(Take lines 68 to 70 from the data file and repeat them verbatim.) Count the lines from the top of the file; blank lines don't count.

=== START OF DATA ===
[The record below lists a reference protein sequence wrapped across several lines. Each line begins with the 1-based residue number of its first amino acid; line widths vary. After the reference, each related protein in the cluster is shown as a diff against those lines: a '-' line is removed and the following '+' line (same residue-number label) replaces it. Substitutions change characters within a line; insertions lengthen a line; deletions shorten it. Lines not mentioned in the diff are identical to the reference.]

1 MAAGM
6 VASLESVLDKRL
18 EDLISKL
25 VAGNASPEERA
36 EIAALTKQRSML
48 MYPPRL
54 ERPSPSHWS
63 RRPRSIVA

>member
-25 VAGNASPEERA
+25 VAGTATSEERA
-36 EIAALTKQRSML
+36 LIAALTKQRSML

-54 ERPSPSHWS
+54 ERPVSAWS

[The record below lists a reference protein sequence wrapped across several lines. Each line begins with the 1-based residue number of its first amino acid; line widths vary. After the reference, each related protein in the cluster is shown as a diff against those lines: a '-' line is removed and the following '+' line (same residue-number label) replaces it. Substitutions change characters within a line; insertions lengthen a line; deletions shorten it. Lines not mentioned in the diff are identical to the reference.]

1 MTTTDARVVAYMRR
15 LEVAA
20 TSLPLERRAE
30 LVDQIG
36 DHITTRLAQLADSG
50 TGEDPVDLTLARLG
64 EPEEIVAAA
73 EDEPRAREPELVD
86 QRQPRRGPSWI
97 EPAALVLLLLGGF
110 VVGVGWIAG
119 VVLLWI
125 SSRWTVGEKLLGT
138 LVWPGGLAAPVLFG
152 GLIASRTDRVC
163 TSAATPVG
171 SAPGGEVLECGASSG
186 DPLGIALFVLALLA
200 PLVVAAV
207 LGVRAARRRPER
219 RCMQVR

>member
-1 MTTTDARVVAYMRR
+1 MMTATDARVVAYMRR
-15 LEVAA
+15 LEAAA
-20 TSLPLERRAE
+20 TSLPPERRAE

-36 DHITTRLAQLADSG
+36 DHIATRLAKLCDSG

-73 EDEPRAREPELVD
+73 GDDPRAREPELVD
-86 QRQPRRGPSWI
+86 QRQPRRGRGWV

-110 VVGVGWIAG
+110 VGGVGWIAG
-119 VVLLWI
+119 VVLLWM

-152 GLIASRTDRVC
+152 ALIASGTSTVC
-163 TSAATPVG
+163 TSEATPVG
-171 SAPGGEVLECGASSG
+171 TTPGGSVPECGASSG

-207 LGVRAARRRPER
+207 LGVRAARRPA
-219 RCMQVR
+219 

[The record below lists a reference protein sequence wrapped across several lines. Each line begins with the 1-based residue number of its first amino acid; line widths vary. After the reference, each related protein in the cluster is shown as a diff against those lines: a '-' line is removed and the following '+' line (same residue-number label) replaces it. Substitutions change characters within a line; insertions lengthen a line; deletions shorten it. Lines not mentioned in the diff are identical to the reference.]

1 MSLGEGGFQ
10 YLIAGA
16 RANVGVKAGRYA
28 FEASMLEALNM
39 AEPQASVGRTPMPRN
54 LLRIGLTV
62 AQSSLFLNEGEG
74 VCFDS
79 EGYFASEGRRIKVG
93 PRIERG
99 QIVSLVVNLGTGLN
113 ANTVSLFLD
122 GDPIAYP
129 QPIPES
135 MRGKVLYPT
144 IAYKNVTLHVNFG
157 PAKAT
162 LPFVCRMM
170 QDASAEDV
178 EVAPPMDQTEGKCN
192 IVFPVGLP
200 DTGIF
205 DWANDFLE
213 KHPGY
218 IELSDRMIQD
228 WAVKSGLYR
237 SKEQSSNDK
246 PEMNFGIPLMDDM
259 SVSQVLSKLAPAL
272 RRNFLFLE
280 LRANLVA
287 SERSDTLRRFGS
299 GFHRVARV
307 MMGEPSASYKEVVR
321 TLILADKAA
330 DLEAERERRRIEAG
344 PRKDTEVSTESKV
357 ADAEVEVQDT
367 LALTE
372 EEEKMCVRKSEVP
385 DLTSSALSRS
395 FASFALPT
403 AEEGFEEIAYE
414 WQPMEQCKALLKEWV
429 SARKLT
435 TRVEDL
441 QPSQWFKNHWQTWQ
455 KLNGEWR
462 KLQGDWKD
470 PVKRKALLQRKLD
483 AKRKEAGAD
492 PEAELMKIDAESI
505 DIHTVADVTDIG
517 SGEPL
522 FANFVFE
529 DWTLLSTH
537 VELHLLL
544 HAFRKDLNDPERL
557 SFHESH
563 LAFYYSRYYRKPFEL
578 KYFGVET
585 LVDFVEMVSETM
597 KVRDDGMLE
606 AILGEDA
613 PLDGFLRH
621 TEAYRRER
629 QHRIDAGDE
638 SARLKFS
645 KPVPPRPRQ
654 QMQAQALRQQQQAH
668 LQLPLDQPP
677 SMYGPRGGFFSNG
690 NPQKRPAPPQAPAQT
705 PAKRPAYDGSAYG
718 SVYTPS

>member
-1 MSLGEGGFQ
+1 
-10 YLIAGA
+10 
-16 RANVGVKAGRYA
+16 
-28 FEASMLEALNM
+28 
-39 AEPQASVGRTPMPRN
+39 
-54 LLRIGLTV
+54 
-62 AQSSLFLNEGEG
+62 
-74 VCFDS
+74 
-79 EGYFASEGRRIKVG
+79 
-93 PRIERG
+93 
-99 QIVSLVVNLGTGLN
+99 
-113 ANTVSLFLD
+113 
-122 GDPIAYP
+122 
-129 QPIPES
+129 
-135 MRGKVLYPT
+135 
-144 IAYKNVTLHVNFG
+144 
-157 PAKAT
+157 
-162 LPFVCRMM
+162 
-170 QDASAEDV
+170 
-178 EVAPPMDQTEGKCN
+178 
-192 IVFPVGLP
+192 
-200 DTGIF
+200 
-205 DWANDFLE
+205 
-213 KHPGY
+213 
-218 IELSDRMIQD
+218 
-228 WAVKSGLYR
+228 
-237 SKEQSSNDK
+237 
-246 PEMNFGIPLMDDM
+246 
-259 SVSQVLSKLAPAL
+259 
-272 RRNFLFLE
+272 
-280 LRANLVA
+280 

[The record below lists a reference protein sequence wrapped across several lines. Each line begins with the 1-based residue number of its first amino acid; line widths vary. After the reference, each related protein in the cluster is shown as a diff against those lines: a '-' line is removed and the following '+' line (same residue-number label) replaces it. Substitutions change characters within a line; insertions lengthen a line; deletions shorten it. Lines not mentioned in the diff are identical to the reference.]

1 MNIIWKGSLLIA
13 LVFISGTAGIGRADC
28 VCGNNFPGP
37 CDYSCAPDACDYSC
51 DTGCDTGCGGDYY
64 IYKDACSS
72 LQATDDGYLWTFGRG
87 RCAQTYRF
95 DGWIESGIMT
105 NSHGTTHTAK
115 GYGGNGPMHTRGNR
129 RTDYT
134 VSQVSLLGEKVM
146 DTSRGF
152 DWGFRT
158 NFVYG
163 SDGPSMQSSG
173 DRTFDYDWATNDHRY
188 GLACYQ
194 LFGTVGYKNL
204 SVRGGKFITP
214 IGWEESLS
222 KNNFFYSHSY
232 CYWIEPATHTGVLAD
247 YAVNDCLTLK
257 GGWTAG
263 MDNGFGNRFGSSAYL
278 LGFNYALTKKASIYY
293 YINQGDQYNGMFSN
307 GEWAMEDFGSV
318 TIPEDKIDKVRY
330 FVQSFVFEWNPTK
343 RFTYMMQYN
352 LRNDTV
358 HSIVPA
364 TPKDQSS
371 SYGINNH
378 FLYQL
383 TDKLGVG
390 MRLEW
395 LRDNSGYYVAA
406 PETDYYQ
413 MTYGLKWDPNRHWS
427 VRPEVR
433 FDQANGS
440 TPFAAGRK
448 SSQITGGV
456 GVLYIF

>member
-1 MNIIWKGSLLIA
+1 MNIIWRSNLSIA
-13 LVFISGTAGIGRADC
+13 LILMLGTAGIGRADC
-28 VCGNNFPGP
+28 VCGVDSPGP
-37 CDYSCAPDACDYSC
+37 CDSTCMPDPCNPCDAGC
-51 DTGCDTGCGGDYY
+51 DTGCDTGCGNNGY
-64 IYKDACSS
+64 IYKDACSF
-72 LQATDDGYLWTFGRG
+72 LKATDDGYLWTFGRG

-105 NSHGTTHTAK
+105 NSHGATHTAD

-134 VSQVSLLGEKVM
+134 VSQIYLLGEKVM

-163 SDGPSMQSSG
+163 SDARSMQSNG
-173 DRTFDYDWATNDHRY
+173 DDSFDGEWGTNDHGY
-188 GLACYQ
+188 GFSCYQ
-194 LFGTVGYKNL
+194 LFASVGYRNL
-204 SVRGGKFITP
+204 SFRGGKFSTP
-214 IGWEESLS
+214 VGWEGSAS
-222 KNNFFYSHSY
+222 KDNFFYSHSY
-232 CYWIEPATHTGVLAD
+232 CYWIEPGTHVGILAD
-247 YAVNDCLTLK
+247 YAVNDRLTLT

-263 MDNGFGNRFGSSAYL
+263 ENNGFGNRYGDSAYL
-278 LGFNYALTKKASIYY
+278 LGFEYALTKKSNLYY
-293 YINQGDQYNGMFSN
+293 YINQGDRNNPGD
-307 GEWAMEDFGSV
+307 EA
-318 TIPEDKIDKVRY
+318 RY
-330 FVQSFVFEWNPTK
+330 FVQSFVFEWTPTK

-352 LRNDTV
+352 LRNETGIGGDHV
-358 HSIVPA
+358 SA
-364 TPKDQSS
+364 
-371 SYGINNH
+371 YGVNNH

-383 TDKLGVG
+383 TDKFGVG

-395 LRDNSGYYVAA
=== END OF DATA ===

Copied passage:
10 YLIAGA
16 RANVGVKAGRYA
28 FEASMLEALNM